Stable wireless Internet connections for most laptops are achieved when interference from the signals transmitted between the laptop and the network's wireless access point is minimized. Reconfiguring the wireless network itself to avoid interference also helps stabilize the wireless connections of a laptop connected to the network.
Interference between a wireless network access point and the laptop is caused by several factors, including intervening objects, other nearby electronic devices and signals from other wireless networks. The most stable connection to a wireless network is typically achieved when the laptop is positioned with a direct line-of-sight to the network's wireless access point. Wireless network signals become weaker further from the access point, so positioning a laptop as close as possible to the access point also helps to stabilize the laptop's wireless connection.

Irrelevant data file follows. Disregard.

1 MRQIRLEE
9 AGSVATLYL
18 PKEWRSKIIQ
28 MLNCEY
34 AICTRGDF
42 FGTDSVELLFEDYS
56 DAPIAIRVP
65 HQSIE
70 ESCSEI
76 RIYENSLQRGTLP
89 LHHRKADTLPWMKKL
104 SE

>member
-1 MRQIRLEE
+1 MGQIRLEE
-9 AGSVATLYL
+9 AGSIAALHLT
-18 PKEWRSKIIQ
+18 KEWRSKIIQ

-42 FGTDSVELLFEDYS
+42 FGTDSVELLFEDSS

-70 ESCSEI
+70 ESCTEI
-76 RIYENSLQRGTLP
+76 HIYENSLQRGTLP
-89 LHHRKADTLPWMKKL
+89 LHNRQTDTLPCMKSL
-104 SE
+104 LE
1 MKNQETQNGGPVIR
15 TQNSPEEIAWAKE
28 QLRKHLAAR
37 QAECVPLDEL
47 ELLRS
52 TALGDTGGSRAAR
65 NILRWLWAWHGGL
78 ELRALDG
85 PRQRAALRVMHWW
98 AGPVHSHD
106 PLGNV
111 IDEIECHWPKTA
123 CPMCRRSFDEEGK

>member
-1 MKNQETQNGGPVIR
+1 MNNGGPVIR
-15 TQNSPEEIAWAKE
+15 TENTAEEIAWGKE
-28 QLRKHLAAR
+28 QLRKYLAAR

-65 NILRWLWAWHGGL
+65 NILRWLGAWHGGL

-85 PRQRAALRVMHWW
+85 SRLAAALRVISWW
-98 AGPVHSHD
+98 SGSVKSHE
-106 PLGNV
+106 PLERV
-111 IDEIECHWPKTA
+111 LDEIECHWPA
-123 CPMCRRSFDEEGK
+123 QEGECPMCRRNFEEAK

Modifying the configuration of the wireless network itself also helps stabilize the network's connection with a laptop. Changing the frequency channel that the wireless access point uses for communication often helps improve connection stability in cases where several different wireless networks are in close proximity to one another. Adding signal repeater stations that rebroadcast the wireless network's signal is an option in cases where a laptop needs to be used further away from the access point.